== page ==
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Quantifying comorbidity in individuals with chronic obstructive pulmonary disease: a population study


Purpose — Chronic obstructive pulmonary disease (COPD) has been associated with many types of comorbidity. The researchers aimed to quantify the real world impact of COPD on lower respiratory tract infection, cardiovascular disease, diabetes, psychiatric disease, musculoskeletal disease and cancer and their impact on COPD through health services.

Methods — A population study using health administrative data from Ontario, Canada, 2008–2012 was conducted. Absolute and adjusted relative rates of ambulatory care visits, emergency department visits, and hospitalizations for the comorbidities of interest in people with and without COPD were determined and compared.

Results — Among 7,241,591 adults, 909,948 (12.6%) had COPD. Over half of all lung cancer, a third of all lower respiratory tract infection and cardiovascular disease, a quarter of all low trauma fracture and a fifth of all psychiatric, musculoskeletal, non-lung cancer and diabetes ambulatory care visits, emergency department visits, and hospitalizations in Ontario were used by people with COPD. Individuals with COPD used about five times more health services for lung cancer and two times more health services for lower respiratory tract infections and cardiovascular disease than people without COPD.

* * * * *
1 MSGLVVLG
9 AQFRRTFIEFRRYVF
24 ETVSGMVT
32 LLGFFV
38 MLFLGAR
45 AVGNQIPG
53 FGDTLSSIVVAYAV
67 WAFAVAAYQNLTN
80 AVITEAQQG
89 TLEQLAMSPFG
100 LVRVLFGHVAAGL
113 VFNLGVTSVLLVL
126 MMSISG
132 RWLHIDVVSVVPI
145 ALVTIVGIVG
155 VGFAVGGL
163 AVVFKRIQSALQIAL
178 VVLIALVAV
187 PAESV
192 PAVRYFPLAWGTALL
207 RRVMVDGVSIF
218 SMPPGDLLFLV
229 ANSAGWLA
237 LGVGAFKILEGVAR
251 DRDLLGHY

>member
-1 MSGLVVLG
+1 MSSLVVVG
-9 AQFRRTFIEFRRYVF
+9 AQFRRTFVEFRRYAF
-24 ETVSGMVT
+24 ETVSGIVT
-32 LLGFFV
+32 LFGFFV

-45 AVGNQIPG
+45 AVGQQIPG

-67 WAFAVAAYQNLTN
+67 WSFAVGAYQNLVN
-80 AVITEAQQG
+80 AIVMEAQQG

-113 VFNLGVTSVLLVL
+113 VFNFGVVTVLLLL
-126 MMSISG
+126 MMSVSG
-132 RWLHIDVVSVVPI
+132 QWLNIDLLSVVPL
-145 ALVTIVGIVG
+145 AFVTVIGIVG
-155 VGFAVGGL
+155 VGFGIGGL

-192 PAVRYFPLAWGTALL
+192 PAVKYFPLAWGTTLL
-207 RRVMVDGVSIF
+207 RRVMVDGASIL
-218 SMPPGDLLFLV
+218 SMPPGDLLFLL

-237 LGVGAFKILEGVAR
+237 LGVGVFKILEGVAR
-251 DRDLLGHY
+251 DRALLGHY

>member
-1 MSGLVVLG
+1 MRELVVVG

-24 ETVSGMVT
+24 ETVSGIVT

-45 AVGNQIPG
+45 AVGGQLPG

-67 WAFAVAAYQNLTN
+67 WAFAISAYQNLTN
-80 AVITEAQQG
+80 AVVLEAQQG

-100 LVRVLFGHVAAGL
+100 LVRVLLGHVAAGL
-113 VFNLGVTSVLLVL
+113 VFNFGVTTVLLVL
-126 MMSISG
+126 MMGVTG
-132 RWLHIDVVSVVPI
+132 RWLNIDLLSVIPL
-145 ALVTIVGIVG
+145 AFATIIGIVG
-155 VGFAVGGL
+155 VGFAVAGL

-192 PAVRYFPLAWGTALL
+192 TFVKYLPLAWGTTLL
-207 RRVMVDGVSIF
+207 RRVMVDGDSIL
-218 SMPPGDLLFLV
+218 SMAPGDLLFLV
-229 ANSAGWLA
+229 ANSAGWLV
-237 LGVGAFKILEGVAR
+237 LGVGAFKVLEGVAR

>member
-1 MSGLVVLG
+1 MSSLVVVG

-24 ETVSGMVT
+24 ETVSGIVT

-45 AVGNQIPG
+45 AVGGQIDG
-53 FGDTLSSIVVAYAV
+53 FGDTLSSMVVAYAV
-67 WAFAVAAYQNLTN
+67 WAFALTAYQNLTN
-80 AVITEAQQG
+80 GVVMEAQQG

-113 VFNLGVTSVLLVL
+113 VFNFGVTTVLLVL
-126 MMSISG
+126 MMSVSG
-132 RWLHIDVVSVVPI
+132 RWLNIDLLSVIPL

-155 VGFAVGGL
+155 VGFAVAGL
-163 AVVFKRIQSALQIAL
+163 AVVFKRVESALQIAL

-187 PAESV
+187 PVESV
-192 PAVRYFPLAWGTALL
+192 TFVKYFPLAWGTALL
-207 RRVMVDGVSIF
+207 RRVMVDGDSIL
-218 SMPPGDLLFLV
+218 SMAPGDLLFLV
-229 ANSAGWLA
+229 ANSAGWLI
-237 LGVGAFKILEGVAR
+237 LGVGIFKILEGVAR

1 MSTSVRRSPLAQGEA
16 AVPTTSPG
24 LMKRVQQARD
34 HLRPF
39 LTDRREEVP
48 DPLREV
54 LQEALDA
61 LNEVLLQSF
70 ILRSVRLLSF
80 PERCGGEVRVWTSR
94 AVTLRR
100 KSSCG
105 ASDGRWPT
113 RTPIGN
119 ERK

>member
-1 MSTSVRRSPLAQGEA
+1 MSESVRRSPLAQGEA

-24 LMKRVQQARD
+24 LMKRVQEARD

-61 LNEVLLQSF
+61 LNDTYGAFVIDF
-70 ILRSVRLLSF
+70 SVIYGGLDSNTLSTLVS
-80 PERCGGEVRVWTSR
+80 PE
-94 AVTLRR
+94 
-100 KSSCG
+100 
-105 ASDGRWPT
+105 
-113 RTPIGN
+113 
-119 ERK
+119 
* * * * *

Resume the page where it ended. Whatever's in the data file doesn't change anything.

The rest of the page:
Conclusion — Individuals with COPD use a disproportionate amount of health services for comorbid disease, placing significant burden on the healthcare system.



Gershon AS, Mecredy GC, Guan J, Victor JC, Goldstein R, To T. Eur Respir J. 2015; 45(1):51-9. Epub 2014 Aug 20.

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